Sarver Heart Center Grand Rounds - Steven M. Gootter Foundation Visiting Professor

Touchscreen Summary: 

Topic: Genetics of Cardiomyopathy: Getting to the Heart of the Matter

Speaker:  Christine Seidman, MD, the Thomas W. Smith Professor of Medicine and Genetics at Harvard Medical School and Brigham and Women’s Hospital and an investigator of the Howard Hughes Medical Institute.

 

 

Event Series: 
Sarver Heart Center Grand Rounds - Steven M. Gootter Foundation Visiting Professor Series
Date: 
March 24, 2017 - 12:00pm - 1:00pm
Event Location: 
Banner-University Medical Center Room 8403

Christine Seidman, MD, is the Thomas W. Smith Professor of Medicine and Genetics at Harvard Medical School and Brigham and Women’s Hospital and an investigator of the Howard Hughes Medical Institute. She was an undergraduate at Harvard College and received a medical degree from George Washington University School of Medicine. After clinical training in Internal Medicine at John Hopkins Hospital she received subspecialty training in cardiology at the Massachusetts General Hospital. Dr. Seidman is a faculty member of Brigham and Women’s Hospital, where she served as director of the Brigham Biomedical Research Institute. She is also the founding director of the BWH Cardiovascular Genetics Center.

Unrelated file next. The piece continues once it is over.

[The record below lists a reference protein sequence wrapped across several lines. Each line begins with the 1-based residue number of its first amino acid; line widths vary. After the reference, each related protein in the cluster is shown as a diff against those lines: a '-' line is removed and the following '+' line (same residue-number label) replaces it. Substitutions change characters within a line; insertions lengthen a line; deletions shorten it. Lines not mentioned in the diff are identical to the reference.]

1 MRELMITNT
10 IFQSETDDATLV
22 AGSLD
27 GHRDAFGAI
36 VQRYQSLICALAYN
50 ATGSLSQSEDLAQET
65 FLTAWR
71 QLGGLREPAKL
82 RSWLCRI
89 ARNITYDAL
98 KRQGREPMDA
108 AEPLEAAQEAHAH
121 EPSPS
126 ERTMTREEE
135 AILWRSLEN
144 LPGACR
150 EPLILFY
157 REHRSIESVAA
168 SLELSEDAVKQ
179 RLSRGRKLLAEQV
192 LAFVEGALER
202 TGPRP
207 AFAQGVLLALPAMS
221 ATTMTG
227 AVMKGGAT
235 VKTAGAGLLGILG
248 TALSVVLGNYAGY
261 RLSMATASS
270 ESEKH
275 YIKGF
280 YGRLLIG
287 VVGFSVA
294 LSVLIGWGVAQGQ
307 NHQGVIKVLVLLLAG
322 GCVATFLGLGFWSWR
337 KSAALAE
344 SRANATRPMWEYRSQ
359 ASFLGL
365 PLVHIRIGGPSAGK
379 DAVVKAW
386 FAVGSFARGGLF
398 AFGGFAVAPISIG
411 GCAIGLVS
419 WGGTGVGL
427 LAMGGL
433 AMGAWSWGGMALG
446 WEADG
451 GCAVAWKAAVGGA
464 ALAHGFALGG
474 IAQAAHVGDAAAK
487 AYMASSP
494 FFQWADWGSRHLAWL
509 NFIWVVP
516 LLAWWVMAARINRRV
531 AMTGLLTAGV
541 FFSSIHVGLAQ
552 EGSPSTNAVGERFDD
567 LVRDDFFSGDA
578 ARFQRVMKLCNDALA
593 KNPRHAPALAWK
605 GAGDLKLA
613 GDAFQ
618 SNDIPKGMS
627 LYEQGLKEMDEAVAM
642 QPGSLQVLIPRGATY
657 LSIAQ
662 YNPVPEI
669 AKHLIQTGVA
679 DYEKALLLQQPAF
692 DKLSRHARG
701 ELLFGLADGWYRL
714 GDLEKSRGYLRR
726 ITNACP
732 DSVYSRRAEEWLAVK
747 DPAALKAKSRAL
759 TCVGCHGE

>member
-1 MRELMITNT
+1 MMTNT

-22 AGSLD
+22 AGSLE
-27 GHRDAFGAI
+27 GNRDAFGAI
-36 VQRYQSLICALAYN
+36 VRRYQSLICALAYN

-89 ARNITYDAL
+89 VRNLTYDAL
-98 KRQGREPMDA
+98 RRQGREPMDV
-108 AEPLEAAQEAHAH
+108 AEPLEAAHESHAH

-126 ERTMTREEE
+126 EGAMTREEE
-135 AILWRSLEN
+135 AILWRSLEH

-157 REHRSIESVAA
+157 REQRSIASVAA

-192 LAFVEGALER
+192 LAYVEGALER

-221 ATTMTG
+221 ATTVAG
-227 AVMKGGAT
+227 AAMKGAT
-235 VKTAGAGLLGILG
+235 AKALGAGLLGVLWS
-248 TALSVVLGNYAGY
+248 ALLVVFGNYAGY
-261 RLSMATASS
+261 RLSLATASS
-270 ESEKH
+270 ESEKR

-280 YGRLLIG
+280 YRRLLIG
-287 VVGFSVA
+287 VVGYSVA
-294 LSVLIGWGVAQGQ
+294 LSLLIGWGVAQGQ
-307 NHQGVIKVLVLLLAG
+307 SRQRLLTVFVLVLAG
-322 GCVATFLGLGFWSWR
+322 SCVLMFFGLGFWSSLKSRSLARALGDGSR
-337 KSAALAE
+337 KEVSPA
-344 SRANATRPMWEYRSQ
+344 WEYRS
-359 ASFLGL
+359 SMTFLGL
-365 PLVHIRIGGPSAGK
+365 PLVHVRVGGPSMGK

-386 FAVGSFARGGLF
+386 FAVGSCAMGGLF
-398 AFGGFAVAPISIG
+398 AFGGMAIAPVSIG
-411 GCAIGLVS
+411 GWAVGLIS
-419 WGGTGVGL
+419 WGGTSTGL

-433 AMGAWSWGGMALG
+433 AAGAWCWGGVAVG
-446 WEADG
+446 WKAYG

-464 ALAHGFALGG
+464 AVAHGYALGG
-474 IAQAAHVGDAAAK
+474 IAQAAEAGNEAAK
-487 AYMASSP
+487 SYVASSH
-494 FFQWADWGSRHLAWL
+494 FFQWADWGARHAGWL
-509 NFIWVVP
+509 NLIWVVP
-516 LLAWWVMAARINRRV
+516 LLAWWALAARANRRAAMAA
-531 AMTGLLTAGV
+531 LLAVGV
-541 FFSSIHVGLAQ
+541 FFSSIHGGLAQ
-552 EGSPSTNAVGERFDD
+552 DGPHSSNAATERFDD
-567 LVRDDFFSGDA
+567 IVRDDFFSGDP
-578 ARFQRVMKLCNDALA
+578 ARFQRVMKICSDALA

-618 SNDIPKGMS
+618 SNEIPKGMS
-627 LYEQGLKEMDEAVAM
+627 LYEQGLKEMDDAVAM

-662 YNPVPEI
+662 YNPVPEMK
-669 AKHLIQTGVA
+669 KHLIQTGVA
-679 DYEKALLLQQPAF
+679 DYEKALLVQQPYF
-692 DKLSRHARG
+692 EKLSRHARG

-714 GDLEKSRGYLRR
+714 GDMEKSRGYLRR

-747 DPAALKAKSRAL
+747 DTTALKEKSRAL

Dr. Seidman’s laboratory uses genomic strategies to define causes of human cardiovascular disease, including congenital heart malformations and cardiomyopathies. By exploiting model systems to identify pathways impacted by mutations, these studies have enabled gene-based diagnostics and novel strategies to limit the deleterious consequences of human mutations. Dr. Seidman also leads multi-institution consortium that assess rare and common variants involved in cardiovascular phenotypes and that explore the clinical utility of genomic variation in early diagnosis and prevention of cardiovascular disease.

The recipient of many honors, Dr. Seidman is a Distinguished Scientist of the American Heart Association, Fellow of the American Academy of Arts and Sciences, and member of the Institutes of Medicine and the National Academy of Sciences.